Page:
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Discussion Starter · #1 ·
Hello everyone, I wanted to know how often do you do a water change and how much do you change out in your thanks. I have a 75 gallon tank with a fluval fx4 running in it. Currently I have 13 cichlids in it and 1 clown loach which are all about 2 inches long. Also if anyone has any tips on how to properly add water back into the tank. The water from my tap doesnt have a high enough PH so I'm not sure if I should fill up buckets with water and then use API PH up or can I add the water directly to the tank and then add the PH up. I was advised to add crushed coral to my tank to help maintain the PH but I'm not sure if that is enough to keep the PH in a healthy range.
 

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You never answered the water test results in the other topic you posted for your tap water test results.

What is ammonia, nitrite, nitrate and pH? If you have a hardness (GH) and alkalinity (KH) test kit, post those results also.

I also recommend leaving a sample of your tap water overnight in a clean glass container and repeat the above tests as they may change due to off gassing.

Depending on your tap water test results, you may or may not need to adjust the pH AND if you do, there are cheaper products to use than aquarium related purchases that can do more harm than good. Chasing pH is a double edge sword as the fish can experience harm due to swings up and down.
 

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Discussion Starter · #3 ·
I checked using the tetra test strips this morning and my readings were as follows:
Ammonia- 0
Nitrite- 0
Nitrate- 0 to .5 ppm
PH-about 7.8
Hardness (GH)- around 150

I dont recall the alkalinity reading. I really need to start writing the readings down.

Out of the tap my PH usually reads in the 6.8 range though. Is that safe to put back into the tank without adding anything to increase it?
 

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Definitely start keeping a log of your test results both for tap water and tank water parameters just to see any changes that may occur, especially if you are relatively new to testing.

Were those the test results for your tap water or your aquarium water?
 

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I don't see anything wrong with those numbers; I change 50% of the water in my tanks when it gets between 10 and 20 ppm nitrate, which is usually weekly.
 

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Please test your tap water and post the results. Also set aside a sample of your tap water and test that in 24 hours to see if the pH or GH has changed. I would also pick up a KH test kit so you know the alkalinity of the water as it can help keep pH more stable if the values are correct.
 

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Discussion Starter · #8 ·
I tested the water in my tank again this morning and my tap and the results were as follows:

In the tank:
Ammonia- 0 to .5ppm
Nitrate- around 10 ppm
Nitrite- 0 ppm
GH- 150 ppm
Chlorine- 0 ppm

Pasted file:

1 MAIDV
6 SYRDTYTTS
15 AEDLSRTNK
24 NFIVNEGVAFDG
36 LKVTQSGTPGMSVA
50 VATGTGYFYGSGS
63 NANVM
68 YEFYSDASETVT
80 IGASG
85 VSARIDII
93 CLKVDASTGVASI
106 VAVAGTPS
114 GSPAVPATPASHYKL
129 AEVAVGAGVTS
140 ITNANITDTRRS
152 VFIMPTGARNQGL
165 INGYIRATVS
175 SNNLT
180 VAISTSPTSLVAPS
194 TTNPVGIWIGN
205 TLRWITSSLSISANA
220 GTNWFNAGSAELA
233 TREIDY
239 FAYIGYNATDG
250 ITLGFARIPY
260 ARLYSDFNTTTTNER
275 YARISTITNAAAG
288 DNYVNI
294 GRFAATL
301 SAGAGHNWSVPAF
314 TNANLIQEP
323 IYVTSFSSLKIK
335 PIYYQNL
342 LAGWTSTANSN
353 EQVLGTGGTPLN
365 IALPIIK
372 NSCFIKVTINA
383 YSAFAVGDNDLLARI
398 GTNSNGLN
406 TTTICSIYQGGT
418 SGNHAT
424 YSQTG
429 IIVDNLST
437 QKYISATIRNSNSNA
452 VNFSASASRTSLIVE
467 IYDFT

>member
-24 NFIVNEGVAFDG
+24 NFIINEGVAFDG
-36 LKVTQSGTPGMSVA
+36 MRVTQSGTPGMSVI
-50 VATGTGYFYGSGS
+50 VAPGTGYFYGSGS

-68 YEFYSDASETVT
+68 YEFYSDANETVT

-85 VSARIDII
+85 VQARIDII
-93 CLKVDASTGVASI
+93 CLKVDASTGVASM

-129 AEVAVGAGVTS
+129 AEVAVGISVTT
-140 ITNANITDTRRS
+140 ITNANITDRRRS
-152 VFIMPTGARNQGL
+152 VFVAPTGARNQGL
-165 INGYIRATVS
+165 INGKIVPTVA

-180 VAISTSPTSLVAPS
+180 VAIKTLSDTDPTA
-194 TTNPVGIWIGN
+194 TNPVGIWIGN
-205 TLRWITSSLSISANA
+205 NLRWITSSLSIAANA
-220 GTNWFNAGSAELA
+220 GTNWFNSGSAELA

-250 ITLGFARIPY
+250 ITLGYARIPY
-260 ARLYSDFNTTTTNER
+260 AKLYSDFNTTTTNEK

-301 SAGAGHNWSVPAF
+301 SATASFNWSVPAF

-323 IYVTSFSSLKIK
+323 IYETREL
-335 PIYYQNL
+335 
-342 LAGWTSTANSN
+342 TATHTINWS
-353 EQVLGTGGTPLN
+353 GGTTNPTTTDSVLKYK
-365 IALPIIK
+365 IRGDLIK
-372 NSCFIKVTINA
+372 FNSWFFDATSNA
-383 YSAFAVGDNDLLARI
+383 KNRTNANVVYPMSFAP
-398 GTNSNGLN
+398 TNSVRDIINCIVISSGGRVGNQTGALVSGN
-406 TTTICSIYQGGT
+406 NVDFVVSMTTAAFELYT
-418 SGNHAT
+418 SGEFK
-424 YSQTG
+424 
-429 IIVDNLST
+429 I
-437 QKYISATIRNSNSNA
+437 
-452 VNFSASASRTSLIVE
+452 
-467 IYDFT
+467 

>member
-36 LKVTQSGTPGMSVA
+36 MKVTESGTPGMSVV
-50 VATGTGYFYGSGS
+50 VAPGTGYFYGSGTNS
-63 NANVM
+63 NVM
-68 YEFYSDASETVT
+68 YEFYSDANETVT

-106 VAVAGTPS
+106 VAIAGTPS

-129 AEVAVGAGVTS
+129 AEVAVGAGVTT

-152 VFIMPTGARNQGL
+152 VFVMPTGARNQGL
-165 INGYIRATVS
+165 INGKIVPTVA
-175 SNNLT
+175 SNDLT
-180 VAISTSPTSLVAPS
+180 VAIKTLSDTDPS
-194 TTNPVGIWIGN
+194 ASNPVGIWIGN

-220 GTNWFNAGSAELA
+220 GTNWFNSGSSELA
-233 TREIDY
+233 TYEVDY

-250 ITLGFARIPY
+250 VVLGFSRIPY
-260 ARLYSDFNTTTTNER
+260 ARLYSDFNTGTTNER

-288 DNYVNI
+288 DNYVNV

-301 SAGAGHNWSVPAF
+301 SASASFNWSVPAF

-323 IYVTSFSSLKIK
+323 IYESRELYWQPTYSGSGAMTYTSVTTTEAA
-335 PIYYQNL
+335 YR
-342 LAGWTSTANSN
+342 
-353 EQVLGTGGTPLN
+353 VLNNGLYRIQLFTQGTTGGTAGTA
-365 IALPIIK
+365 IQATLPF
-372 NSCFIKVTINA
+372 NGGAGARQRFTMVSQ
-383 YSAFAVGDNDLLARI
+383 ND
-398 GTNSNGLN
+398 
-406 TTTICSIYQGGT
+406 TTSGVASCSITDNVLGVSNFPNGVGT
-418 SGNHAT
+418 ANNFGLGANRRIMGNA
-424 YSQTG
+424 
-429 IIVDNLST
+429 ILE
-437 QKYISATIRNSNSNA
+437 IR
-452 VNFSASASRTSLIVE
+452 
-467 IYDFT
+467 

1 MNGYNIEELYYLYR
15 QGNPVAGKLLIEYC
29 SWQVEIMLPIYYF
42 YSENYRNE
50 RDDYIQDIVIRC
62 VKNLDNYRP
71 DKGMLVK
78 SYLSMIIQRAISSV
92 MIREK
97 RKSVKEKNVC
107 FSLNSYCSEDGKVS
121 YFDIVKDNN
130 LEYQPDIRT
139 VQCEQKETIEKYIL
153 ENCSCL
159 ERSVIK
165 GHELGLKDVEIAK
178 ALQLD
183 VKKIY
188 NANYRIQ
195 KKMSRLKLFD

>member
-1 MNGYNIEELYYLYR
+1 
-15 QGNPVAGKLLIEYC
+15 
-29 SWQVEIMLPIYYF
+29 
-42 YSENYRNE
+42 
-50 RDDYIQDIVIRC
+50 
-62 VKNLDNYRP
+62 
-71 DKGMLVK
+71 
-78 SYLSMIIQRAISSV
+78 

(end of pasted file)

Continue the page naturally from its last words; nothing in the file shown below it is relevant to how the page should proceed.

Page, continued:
KH- 80 ppm
PH- 7.4

From the Tap:
Ammonia- 0 to .5ppm
Nitrate- 0 ppm
Nitrite- 0 ppm
GH- 50 ppm
Chlorine- 0 ppm
KH- 20 ppm
PH- 6.8
 

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Did you also leave a sample of your tap water out overnight so you can test to see if the values change?
 

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Discussion Starter · #10 ·
I left water from the tap out overnight and tested it this morning but the results were pretty much the same.
 

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Discussion Starter · #11 ·
I just wanted to know something; everyone seems to do a large water change at least twice a week and I wanted to know the reason why. Is it just to get fresh water in there or is it because African Cichlids give off so much waste that it can cause ammonia spikes? Currently in my 75 gallon tank I have 14 fish but so far my ammonia and nitrate arent elevated. Should I only be doing water changes when I see a spike in readings?
 

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The amount of water changes aquarists do can vary from tank to tank and often depends on stocking levels or just personal preference. Water changes help to remove unknown substances that we don't or can't test for.

You should not see ammonia or nitrite in a cycled tank unless you have changed something recently such as adding more fish, medicated for illness or were overly enthusiastic cleaning the filter.

Nitrate increase is often used by some to determine water change frequency and the often cited suggestion is to change when it reaches 20 PPM.
 

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Deeda said:
Water changes help to remove unknown substances that we don't or can't test for. Nitrate increase is often used by some to determine water change frequency and the often cited suggestion is to change when it reaches 20 PPM.
+1 thank you, good information. Some refer to the unknown substances as 'docs' dissolved organics and Nitrate levels are an indication of water quality.
 

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I like the idea of doing weekly 50% as a minimum and only increasing percent and frequency if I can't keep my readings between 10ppm and 20ppm with that schedule.
 

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I have a 90 gallon with 16 tropheus and I change about 60% every week. I suppose I could do 30% twice a week but just too lazy and the 60% seems fine. Some fish could be more sensitive and want smaller changes. Number and size of fish are factors but so is amount of food fed.
 
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